Re: [RFC] Optimization for use-once pages

From: Daniel Phillips (
Date: Tue Jul 24 2001 - 19:04:30 EST

On Tuesday 24 July 2001 18:56, Rik van Riel wrote:
> On Tue, 24 Jul 2001 wrote:
> > On Tue, Jul 24, 2001 at 05:47:30AM +0200, Daniel Phillips wrote:
> > > So I decided to look for a new way of approaching the use-once
> > > problem that would easily integrated with our current approach.
> > > What I came up with is pretty simple: instead of starting a newly
> > > allocated page on the active ring, I start it on the inactive
> > > queue with an age of zero. Then, any time generic_file_read or
> > > write references a page, if its age is zero, set its age to
> > > START_AGE and mark it as unreferenced.
> >
> > This is wonderfully simple and ellegant.
> It's a tad incorrect, though.
> If a page gets 2 1-byte reads in a microsecond, with this
> patch it would get promoted to the active list, even though
> it's really only used once.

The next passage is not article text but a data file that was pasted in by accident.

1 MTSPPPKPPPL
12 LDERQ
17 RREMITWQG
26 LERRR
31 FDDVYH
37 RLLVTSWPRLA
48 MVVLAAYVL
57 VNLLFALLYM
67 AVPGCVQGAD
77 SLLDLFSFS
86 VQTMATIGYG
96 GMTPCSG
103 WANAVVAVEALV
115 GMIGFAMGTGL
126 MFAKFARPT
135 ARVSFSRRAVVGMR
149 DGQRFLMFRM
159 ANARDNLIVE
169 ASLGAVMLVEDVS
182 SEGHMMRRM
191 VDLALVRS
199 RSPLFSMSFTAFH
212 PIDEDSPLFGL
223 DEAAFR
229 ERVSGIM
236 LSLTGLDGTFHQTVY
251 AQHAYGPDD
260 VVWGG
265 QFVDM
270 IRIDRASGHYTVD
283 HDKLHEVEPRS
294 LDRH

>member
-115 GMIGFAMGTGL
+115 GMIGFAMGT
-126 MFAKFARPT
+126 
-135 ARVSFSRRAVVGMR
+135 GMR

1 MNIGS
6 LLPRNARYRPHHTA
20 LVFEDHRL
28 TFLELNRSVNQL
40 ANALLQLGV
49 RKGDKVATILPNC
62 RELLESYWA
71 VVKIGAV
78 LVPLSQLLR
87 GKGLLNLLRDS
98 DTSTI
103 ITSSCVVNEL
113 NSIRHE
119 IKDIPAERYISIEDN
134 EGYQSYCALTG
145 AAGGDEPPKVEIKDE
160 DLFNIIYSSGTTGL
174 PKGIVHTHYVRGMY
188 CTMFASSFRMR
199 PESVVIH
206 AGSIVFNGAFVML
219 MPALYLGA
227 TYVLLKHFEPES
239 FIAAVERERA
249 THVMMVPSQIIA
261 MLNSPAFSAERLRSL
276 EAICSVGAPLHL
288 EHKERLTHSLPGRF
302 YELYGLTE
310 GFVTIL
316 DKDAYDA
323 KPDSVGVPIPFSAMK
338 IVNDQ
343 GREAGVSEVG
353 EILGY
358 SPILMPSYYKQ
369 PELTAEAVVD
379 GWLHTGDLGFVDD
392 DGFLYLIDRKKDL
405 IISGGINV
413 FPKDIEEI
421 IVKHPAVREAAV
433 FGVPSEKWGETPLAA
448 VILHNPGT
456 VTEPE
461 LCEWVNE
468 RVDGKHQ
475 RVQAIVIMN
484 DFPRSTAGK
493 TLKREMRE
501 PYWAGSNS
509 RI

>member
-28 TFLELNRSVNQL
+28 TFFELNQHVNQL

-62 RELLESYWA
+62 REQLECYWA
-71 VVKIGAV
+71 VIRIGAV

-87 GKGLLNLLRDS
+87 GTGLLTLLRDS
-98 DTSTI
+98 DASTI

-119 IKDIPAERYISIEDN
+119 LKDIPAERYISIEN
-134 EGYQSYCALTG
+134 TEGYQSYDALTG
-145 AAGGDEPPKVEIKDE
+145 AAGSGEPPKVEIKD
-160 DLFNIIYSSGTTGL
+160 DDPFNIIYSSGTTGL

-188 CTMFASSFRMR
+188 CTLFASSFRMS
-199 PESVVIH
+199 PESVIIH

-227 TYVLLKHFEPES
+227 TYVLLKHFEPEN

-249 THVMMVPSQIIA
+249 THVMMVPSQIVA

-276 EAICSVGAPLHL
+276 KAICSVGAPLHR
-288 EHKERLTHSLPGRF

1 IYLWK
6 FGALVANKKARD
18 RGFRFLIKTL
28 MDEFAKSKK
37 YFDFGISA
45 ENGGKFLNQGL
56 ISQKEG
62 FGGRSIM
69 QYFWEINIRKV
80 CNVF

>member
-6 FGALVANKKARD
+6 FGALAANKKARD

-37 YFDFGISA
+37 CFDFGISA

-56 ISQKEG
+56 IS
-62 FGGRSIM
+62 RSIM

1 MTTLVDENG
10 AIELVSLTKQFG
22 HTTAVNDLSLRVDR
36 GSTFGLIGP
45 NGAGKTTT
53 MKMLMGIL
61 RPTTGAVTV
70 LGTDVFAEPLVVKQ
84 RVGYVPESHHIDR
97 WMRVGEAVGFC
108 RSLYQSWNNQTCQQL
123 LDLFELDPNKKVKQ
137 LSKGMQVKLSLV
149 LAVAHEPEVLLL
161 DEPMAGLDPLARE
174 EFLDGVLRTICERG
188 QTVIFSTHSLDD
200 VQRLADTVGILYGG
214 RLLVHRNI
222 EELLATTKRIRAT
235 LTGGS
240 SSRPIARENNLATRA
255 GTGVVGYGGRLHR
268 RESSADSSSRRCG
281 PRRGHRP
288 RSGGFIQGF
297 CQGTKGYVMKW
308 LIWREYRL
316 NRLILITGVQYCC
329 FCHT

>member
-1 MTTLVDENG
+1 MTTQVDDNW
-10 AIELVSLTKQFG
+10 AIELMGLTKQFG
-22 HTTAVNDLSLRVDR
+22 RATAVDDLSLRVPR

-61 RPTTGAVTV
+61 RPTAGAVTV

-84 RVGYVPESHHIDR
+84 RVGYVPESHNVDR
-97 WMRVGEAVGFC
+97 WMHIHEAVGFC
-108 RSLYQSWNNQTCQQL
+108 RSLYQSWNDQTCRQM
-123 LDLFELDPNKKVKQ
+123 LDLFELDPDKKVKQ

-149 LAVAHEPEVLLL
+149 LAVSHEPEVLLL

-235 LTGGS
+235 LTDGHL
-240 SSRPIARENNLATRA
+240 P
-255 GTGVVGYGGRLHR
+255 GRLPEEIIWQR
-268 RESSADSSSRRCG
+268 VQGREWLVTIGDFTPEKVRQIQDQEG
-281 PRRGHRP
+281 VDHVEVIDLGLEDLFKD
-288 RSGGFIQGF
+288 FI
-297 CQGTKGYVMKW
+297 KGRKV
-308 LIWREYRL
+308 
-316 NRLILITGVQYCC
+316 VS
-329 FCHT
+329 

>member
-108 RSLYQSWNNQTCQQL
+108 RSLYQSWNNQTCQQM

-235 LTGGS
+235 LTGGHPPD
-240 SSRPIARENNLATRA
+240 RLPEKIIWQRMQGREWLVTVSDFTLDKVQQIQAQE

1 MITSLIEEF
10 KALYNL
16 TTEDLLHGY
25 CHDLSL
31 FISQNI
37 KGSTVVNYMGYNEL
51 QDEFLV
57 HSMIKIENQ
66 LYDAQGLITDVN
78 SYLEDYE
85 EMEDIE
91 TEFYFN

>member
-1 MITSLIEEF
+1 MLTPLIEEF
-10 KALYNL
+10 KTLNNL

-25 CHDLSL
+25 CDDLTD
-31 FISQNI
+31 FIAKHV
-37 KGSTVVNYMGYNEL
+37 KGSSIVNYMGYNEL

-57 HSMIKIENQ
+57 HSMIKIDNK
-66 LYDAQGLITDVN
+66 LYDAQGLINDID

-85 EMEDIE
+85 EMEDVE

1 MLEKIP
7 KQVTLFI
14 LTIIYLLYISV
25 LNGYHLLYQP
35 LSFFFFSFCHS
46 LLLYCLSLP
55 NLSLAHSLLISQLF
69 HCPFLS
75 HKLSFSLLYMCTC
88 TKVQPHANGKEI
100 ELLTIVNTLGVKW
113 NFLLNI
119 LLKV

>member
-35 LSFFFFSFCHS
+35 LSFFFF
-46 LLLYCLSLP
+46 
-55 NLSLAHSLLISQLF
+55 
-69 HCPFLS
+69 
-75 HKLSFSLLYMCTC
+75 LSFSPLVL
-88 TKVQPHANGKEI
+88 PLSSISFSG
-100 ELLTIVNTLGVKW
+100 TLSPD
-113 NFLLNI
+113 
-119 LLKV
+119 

Yes, I expected that to be a relatively rare case however - block
aligned transfers are much more common, and when we have multiple
blocks per page we may well want the page to go onto the active list
because there may be quite a delay between successive block accesses.
>From there it will be aged normally, not such a horrible thing.

To fix this properly I suspect that just a few microseconds is enough
delay to pick up the temporal groupings you're talking about. That's
not hard to achieve.

> Preferably we'd want to have a "new" list of, say, 5% maximum
> of RAM size, where all references to a page are ignored. Any
> references made after the page falls off that list would be
> counted for page replacement purposes.

At that size you'd run a real risk of missing the tell-tale multiple
references that mark a page as frequently used. Think about metadata
here (right now, that usually just means directory pages, but later...
who knows). Once somebody has looked at two files in a directory -
while the page sits on the "ignore" list - chances are very good
they'll look at a third, but perhaps not before it drops off the south
end of the inactive queue.

Well, theorizing can only get us so far before we need to take actual

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